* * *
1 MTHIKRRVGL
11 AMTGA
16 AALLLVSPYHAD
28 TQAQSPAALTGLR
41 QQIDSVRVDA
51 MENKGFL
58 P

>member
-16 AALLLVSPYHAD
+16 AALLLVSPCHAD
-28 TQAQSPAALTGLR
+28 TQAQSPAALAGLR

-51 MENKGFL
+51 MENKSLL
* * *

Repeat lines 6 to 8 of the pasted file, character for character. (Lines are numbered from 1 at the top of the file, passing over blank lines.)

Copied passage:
51 MENKGFL
58 P

>member